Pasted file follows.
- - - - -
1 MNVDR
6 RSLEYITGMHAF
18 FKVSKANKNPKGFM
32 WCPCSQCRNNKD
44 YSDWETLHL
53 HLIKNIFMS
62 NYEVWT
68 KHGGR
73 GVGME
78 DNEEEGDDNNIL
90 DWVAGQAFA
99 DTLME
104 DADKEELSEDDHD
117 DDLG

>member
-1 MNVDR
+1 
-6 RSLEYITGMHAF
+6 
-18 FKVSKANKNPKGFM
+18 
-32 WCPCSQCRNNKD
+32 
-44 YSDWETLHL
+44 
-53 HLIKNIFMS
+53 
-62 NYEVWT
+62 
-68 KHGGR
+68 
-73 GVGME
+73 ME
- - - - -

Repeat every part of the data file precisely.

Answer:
1 MNVDR
6 RSLEYITGMHAF
18 FKVSKANKNPKGFM
32 WCPCSQCRNNKD
44 YSDWETLHL
53 HLIKNIFMS
62 NYEVWT
68 KHGGR
73 GVGME
78 DNEEEGDDNNIL
90 DWVAGQAFA
99 DTLME
104 DADKEELSEDDHD
117 DDLG

>member
-1 MNVDR
+1 
-6 RSLEYITGMHAF
+6 
-18 FKVSKANKNPKGFM
+18 
-32 WCPCSQCRNNKD
+32 
-44 YSDWETLHL
+44 
-53 HLIKNIFMS
+53 
-62 NYEVWT
+62 
-68 KHGGR
+68 
-73 GVGME
+73 ME